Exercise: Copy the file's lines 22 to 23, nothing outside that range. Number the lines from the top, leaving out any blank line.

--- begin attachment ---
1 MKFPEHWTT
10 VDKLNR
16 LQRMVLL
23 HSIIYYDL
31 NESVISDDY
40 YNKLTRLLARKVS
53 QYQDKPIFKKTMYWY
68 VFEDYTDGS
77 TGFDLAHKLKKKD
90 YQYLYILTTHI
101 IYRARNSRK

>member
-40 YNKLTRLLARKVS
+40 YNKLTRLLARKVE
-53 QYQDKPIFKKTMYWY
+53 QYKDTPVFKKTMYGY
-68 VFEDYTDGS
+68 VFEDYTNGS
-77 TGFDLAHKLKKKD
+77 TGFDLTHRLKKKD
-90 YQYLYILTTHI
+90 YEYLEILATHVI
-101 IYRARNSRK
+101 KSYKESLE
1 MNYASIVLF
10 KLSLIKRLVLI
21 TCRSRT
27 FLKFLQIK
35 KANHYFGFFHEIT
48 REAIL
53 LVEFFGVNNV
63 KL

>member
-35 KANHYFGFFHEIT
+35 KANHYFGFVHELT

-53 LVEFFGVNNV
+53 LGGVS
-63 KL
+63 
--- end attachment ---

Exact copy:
+90 YEYLEILATHVI
-101 IYRARNSRK